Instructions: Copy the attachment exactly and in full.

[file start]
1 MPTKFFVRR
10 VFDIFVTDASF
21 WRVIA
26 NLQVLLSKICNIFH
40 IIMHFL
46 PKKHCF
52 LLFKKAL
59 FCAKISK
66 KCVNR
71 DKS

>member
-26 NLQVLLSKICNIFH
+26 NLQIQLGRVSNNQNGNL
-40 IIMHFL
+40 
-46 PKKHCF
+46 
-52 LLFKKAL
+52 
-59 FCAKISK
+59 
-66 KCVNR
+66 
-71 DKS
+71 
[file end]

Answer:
1 MPTKFFVRR
10 VFDIFVTDASF
21 WRVIA
26 NLQVLLSKICNIFH
40 IIMHFL
46 PKKHCF
52 LLFKKAL
59 FCAKISK
66 KCVNR
71 DKS

>member
-26 NLQVLLSKICNIFH
+26 NLQIQLGRVSNNQNGNL
-40 IIMHFL
+40 
-46 PKKHCF
+46 
-52 LLFKKAL
+52 
-59 FCAKISK
+59 
-66 KCVNR
+66 
-71 DKS
+71 